3 years ago

Nanolattices: An Emerging Class of Mechanical Metamaterials

Nanolattices: An Emerging Class of Mechanical Metamaterials
Lucas R. Meza, Ruth Schwaiger, Xiaoyu Zheng, Tobias A. Schaedler, Lorenzo Valdevit, Jens Bauer
In 1903, Alexander Graham Bell developed a design principle to generate lightweight, mechanically robust lattice structures based on triangular cells; this has since found broad application in lightweight design. Over one hundred years later, the same principle is being used in the fabrication of nanolattice materials, namely lattice structures composed of nanoscale constituents. Taking advantage of the size-dependent properties typical of nanoparticles, nanowires, and thin films, nanolattices redefine the limits of the accessible material-property space throughout different disciplines. Herein, the exceptional mechanical performance of nanolattices, including their ultrahigh strength, damage tolerance, and stiffness, are reviewed, and their potential for multifunctional applications beyond mechanics is examined. The efficient integration of architecture and size-affected properties is key to further develop nanolattices. The introduction of a hierarchical architecture is an effective tool in enhancing mechanical properties, and the eventual goal of nanolattice design may be to replicate the intricate hierarchies and functionalities observed in biological materials. Additive manufacturing and self-assembly techniques enable lattice design at the nanoscale; the scaling-up of nanolattice fabrication is currently the major challenge to their widespread use in technological applications. Nanolattices are highly ordered three-dimensional architectures composed of nanoscale constituents, and have, in the recent past, redefined the limits of the accessible material-property space throughout different disciplines. The exceptional mechanical properties of nanolattices, including their ultrahigh strength, damage tolerance, and stiffness, are reviewed, and their potential for multifunctional applications beyond mechanics, relevant fabrication methods, and future directions are discussed.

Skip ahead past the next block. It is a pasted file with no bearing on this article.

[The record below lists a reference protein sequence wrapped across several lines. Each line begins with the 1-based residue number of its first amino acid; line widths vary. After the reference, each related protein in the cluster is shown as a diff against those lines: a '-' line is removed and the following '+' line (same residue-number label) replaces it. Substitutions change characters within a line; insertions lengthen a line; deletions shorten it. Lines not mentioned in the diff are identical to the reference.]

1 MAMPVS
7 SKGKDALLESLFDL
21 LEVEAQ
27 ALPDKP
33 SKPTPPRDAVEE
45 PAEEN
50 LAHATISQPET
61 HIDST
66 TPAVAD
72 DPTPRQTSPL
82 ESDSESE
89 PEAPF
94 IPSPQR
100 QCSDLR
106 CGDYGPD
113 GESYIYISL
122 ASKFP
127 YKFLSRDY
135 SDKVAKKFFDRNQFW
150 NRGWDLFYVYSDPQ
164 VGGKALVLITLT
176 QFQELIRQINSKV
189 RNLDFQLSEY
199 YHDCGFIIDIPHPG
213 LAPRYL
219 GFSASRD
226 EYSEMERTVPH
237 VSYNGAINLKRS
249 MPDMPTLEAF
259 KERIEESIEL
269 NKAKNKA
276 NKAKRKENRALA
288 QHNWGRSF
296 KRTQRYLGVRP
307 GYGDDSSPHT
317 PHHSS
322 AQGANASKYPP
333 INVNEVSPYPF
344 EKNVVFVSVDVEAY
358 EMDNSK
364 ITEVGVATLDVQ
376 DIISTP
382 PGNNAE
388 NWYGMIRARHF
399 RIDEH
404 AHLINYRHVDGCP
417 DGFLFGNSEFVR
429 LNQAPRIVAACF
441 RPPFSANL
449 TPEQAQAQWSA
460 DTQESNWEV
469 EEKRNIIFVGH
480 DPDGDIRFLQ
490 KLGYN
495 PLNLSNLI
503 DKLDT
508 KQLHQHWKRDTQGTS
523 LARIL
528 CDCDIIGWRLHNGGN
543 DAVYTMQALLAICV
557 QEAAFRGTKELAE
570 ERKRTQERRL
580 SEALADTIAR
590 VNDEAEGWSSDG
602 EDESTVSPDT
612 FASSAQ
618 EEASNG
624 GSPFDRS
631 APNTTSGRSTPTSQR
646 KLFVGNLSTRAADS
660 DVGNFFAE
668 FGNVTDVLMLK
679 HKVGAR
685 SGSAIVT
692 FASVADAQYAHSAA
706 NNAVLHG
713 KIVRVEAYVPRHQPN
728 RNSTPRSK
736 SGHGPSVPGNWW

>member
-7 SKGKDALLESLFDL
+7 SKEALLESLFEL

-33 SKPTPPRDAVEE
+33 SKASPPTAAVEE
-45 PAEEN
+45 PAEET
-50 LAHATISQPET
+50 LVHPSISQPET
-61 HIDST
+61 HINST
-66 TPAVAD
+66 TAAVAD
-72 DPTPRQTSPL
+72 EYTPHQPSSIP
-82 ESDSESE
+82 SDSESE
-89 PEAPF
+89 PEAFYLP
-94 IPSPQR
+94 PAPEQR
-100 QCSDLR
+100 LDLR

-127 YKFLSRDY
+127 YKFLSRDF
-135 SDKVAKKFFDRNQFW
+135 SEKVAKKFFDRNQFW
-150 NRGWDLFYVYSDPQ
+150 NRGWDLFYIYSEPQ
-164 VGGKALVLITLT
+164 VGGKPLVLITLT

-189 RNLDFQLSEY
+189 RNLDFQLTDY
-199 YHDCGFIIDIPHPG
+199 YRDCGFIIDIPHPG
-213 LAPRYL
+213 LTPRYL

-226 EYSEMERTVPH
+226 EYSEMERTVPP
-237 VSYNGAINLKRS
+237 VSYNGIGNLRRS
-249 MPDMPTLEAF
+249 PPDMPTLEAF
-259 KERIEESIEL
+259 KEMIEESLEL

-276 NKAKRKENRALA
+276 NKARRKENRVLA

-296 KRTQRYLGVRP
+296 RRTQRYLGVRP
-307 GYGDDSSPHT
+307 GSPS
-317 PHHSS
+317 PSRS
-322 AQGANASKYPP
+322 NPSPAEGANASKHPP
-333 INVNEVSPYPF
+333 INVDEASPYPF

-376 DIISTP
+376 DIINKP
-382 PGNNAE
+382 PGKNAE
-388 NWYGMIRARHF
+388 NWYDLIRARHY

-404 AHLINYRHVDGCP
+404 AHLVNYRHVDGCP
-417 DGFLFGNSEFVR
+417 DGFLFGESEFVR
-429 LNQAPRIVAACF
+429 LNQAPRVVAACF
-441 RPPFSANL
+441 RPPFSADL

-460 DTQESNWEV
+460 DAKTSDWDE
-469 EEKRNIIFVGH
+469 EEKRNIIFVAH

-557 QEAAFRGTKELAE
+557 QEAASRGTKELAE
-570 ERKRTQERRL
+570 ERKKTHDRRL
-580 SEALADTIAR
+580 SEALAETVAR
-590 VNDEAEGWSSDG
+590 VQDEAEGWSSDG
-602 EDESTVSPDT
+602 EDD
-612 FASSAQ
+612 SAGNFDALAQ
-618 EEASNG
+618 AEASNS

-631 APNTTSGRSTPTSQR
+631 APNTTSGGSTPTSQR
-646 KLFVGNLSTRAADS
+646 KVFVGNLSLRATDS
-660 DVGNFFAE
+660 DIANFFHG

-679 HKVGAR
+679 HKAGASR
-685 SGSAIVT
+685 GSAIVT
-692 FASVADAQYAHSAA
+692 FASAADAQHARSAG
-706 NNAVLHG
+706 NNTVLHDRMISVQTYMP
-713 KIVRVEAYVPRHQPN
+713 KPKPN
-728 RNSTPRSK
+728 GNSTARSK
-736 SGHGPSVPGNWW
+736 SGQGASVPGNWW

Publisher URL: http://onlinelibrary.wiley.com/resolve/doi

DOI: 10.1002/adma.201701850

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